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2013: The year Cloud took over

Allan Swann | Dec. 9, 2013
The hits, the misses, the surprises and the big trends that emerged

"The reality is that until customers are emotionally ready to give it a go, and in a committed and caring partnership with their vendor that they trust, it's not something that they want to do... just yet. What they do want right now is a way to dip their toe in the water. They want the flexibility of a UCaaS model, without the restriction around it needing to be completely Cloud-based. How to consume, financially, seems to be more of interest than that of architecture."

IBM director Business Partner Organisation, Phil Cameron, said Cloud is actually about more than Cloud itself, its about a mix of several technologies at once, which makes the task difficult for some resellers.

"Few organisations have the expertise to actually find the right mix of infrastructure, service and software to resolve the real-world challenges of the digital economy -- Big Data, BYOD and application deployment. There is now a greater need for IT partners to provide technology consulting services to their customers," he said.

The BYOD question
BYOD, in particular, draws a lot of focus here, with Sellers adding it seems to be piggybacking off Cloud adoption. "Mobility has definitely gained a lot of its traction because of the Cloud. It effectively means that users are organising their own 'virtual server' where ever they are -- you can now take the office with you," he said.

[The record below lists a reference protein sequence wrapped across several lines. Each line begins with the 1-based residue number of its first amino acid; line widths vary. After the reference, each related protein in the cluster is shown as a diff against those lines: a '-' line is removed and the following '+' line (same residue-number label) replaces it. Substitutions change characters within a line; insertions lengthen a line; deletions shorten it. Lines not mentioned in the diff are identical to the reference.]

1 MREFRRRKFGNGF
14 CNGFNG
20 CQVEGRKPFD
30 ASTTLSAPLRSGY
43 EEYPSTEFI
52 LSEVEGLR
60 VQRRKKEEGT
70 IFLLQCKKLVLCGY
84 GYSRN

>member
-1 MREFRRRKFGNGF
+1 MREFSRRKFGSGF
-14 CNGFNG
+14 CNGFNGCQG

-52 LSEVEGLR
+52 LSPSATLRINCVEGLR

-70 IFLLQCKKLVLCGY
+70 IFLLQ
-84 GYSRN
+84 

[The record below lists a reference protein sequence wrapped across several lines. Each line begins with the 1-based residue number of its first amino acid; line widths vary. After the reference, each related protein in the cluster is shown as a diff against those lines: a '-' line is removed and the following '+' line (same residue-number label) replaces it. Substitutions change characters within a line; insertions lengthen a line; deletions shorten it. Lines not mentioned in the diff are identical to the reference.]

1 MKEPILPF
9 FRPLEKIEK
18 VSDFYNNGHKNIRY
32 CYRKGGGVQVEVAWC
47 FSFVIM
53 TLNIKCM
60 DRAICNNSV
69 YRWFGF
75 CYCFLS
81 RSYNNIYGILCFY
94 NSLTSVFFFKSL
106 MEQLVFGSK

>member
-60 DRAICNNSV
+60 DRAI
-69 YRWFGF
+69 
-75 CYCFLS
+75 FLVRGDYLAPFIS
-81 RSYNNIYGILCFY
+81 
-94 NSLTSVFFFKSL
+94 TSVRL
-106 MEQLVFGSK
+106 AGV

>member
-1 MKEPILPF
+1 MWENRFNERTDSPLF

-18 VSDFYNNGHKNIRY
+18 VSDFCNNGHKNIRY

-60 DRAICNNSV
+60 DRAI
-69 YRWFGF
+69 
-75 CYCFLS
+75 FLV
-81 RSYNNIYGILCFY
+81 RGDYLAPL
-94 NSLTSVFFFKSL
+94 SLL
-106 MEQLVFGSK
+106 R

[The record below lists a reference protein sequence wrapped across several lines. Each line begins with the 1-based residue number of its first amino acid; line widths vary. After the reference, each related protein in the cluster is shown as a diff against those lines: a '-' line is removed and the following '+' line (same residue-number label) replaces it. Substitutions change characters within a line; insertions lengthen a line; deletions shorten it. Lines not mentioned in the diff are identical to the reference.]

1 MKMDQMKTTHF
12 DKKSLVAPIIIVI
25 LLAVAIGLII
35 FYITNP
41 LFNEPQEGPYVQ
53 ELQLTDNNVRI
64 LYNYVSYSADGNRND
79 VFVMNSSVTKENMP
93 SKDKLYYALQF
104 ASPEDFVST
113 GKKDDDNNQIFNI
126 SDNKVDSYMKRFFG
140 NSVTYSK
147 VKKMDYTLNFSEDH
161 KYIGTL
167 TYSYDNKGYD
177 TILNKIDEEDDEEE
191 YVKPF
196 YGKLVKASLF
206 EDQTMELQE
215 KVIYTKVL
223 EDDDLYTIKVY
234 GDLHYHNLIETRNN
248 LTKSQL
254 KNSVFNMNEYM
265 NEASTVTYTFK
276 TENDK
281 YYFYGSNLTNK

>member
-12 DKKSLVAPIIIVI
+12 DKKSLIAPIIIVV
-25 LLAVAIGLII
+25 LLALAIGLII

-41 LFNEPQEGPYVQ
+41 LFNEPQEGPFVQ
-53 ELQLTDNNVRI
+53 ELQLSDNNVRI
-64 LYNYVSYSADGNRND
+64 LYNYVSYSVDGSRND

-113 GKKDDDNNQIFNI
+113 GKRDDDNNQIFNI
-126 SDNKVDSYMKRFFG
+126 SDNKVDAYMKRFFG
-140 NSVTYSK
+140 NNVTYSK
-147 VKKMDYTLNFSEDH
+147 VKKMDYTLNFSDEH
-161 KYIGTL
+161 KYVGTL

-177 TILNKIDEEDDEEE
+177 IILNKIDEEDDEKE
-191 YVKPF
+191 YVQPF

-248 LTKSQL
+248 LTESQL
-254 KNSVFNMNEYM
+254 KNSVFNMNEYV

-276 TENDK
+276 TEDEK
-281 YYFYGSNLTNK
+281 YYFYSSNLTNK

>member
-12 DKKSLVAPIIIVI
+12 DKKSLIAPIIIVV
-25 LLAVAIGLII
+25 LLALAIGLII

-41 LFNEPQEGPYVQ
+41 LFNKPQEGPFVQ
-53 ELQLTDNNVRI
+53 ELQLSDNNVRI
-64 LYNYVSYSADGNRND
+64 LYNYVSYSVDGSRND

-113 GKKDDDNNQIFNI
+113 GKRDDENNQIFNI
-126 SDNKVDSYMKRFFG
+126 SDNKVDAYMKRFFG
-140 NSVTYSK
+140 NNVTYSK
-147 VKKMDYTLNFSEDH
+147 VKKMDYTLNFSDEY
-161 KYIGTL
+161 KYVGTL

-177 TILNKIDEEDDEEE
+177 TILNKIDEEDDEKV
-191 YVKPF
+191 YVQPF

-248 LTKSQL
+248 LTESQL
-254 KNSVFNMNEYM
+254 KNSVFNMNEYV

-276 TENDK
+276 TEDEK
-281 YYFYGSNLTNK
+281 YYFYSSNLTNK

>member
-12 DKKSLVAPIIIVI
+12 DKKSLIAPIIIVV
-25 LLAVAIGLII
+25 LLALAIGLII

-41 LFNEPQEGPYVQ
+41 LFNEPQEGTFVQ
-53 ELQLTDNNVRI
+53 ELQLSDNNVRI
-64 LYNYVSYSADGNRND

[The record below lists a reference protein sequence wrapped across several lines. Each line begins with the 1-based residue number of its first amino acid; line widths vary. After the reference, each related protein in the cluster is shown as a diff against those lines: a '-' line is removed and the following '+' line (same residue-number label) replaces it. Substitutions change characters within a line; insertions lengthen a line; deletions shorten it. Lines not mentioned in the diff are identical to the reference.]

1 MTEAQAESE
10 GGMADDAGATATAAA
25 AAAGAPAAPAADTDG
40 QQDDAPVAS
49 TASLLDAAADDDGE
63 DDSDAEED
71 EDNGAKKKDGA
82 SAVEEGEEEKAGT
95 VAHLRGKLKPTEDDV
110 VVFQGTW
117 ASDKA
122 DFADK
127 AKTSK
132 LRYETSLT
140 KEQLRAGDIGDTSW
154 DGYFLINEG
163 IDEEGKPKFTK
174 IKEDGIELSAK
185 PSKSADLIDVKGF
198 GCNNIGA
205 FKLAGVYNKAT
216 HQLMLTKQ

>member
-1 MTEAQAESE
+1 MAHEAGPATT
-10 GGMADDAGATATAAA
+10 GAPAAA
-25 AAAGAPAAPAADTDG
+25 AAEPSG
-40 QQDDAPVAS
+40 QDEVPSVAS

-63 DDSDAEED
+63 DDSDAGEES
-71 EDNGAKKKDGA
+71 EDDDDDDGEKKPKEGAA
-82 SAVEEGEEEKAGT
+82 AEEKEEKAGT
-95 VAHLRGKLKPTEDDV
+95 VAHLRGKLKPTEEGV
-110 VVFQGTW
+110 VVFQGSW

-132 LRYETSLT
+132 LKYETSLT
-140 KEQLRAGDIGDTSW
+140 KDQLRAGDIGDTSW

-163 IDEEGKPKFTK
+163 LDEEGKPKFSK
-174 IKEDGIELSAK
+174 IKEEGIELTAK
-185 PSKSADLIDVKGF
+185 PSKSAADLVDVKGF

However, Distribution Central's Frew thinks BYOD is mostly a fad. "Issues around BYOD have been a bit of a beat up. Most businesses with highly sensitive information issue their own phones. If you don't use that phone, you don't get access. So it's not a big deal," he said. While ARN's guest experts were unified in their belief that Cloud has defined 2013, the list of big flops for the year is long and varied.

Overall, the economy remains a sticking point, with most of the pundits agreeing that market conditions overall remain sluggish. The political mess surrounding the election also produced business uncertainty during the lead in.

Henderson said the post-election 'bounce' had been a disappointment, with many in the channel not seeing the boost predicted. However, Frew disagreed. "It's caused a boom for us, the Liberals getting in. We've seen a good quarter so far. It's added that level of business certainty that we weren't seeing earlier in the year."

The industry has also seen a lot of consolidation and acquisition, a trend Henderson thinks will continue into 2014. "A good example was NTT coming in and buying local business. This is only the beginning and this trend will continue into 2014.

"We will see more and more smaller partners merging, and more activity from international partners. This movement will change the industry's distribution model," he said.


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